My younger sister is learning how to play the piano. Like me, she really enjoys music and eagerly practices her assigned songs every week. One of her favourite lesson books is full of duets for a beginner pianist to play with a more advanced pianist. Sometimes I will play these duets with her, which is challenging for me because even though her part is simple she often makes little mistakes when she plays. She will hesitate between measures or will hit a wrong note and decide to start over. My job is to follow her lead—by matching her tempo and volume—as I play my part. I take her simple melody, embellish it, help her play through her mistakes. Together we make beautiful music.

I think this is similar to how the atonement works. Just as my sister depends on me to balance out the mistakes she makes on the piano, I depend on the Saviour and His atonement to tweak the tempo, adjust the volume, and make up for mistakes in my life. The Saviour takes the simple, mistake-filled melody of my life and turns it into a beautiful symphony, something I would never be able to accomplish on my own, no matter how hard I practice or try.

I believe that through the atonement of Christ we can all be saved and live again someday. Jesus atoned for our sins so that we can become like God. I know that we all play our messy part of the duet, and whether our tempo is off, or we hit a wrong key, Jesus is always ready to help transform our best but imperfect offerings into a beautiful melody. I say these things in the name of Jesus Christ, Amen.


Speaking of piano music, I've been giving Benjamin and Zoë piano lessons on Sunday afternoons (that's why I missed the family group call, Mom—my phone was upstairs all alone and we were all downstairs in the music room). Some weeks go better than others. This week was one of the better weeks. Zoë and Benjamin both were very dedicated about practicing this week and made wonderful progress with their songs. (Miriam has been giving Rachel lessons). We're planning on doing a Christmas The Christmas book that Zoë and Benjamin are working in is the favourite lesson book spoken of in Miriam's talk.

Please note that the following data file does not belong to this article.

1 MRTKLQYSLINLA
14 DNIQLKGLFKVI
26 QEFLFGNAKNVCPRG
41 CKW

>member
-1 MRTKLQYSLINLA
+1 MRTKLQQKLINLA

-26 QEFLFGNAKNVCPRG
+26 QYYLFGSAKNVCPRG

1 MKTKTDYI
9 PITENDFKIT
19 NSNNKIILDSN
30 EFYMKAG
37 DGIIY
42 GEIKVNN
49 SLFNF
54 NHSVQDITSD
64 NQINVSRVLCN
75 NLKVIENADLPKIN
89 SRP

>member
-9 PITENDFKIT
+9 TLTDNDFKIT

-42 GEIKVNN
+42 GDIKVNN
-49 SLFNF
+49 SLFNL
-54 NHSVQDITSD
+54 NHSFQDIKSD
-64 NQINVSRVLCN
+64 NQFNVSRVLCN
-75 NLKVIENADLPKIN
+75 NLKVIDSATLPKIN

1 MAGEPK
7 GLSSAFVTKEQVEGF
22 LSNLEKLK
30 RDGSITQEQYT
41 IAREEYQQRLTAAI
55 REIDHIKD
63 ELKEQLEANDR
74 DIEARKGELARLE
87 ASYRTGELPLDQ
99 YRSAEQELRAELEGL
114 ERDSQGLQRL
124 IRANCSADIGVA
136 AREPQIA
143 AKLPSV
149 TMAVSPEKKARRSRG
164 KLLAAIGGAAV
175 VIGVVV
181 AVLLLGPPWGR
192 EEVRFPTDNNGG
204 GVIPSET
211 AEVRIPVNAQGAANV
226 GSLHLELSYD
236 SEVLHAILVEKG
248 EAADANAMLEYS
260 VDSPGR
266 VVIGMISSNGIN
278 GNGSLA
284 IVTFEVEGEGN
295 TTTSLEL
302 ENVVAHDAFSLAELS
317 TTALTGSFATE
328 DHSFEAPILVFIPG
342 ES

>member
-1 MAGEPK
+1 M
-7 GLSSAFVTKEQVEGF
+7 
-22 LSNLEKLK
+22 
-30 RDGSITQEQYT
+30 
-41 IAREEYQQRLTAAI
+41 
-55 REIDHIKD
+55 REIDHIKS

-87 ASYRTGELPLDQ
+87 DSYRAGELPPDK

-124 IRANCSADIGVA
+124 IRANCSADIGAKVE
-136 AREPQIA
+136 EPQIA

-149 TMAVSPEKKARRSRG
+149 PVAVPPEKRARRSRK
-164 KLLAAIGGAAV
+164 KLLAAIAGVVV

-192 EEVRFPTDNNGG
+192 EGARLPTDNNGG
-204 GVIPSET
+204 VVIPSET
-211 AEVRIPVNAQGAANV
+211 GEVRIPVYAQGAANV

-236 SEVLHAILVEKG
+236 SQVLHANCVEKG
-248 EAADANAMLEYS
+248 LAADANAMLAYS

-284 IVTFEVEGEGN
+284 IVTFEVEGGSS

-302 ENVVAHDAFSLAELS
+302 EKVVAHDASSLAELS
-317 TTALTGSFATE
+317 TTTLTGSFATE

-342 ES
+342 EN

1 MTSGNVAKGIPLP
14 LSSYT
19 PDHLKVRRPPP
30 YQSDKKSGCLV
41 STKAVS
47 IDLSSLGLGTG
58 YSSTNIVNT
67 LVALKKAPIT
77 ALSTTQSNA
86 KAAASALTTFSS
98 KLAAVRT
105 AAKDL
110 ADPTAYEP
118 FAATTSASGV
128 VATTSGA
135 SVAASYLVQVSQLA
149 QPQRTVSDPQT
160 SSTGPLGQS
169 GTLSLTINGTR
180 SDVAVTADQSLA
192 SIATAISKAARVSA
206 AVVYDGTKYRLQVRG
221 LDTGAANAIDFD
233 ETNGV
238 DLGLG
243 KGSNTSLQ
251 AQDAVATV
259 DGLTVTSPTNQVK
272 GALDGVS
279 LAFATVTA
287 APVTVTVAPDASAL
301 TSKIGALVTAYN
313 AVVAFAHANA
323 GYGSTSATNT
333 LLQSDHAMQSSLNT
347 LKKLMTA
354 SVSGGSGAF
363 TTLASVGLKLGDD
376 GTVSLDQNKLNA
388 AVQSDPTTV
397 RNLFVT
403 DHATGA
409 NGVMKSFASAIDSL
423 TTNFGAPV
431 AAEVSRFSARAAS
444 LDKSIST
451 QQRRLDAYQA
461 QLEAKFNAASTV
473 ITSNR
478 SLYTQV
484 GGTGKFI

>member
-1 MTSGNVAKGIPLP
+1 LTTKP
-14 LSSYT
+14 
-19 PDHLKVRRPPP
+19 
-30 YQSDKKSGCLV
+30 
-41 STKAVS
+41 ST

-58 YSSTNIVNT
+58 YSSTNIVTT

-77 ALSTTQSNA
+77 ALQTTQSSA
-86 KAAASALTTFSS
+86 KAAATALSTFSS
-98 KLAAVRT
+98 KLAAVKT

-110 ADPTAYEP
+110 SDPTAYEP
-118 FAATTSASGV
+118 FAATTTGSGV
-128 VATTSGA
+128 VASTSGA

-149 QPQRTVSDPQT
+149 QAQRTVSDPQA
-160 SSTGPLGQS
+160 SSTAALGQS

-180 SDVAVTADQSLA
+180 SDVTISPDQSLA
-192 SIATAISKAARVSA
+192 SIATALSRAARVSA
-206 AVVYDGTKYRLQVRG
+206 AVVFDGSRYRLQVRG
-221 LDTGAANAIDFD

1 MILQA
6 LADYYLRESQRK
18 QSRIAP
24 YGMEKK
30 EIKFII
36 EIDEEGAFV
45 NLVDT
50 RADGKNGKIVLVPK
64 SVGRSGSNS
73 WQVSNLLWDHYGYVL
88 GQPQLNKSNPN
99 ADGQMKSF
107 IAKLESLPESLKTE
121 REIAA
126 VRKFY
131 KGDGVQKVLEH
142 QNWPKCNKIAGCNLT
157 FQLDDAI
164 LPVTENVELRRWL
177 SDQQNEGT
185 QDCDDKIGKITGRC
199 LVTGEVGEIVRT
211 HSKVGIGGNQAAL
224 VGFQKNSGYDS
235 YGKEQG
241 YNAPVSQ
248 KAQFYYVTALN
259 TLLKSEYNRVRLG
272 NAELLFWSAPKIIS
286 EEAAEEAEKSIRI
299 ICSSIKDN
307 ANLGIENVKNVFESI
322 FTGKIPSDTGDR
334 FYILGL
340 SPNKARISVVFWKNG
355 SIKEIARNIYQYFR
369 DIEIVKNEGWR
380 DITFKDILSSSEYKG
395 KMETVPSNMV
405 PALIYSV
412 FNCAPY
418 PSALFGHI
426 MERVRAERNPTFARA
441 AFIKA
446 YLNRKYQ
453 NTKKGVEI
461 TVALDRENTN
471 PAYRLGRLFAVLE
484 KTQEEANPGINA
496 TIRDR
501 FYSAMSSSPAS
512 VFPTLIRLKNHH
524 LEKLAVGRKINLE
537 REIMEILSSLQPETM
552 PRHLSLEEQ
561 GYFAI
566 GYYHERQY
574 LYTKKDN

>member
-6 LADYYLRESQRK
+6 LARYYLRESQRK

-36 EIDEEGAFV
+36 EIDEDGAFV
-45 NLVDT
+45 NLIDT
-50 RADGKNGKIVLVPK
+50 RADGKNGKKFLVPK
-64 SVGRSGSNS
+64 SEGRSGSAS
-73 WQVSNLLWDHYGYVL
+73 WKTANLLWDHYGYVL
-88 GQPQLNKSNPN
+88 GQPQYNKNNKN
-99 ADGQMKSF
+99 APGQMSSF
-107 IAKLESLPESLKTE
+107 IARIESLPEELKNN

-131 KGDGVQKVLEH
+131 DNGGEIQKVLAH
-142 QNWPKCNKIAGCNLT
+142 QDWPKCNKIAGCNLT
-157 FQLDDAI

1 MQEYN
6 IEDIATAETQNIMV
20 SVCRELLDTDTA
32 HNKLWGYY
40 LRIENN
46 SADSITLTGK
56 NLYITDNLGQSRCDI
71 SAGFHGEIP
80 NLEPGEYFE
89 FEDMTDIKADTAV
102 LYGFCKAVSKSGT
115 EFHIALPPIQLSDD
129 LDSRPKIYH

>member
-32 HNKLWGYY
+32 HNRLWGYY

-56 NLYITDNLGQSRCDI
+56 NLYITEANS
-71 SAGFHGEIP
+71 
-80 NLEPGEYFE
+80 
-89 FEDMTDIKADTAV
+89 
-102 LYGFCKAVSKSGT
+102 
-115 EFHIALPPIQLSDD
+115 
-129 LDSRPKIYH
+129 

Now that Miriam is very nearly a primary graduate, I think I can share the story of the time she bore her testimony soon after her baptism. She was wearing a white flouncy dress and I had curled her hair and she waltzed up to the podium and shared a lovely little message with the congregation, just beaming the whole time. 

On the way home from church she was skipping along, enjoying the bounce of her curls, and sang out about her baser motivation for taking the stand, "I bore my testimony today so that everyone could see my beautiful hair!" 

It was rather funny.

She's grown a lot in the three years since that day—if not in size (sorry, Short Stuff), in maturity.


  1. Her talk was so profound, as was Ben's a few weeks ago. Here I am, learning from them. This old dog is learning some new tricks, still. Thank you.

  2. WOW! Miriam's talk is amazing! A complimentary talk to Brad Wilcox's "His Grace Is Sufficient" devotional, where he says "all He requires is that we practice" (the piano).

    1. Thank you for reminding me of that! I had forgotten about that devotional! I'll put the link here so that my kids can listen to or read it if they want.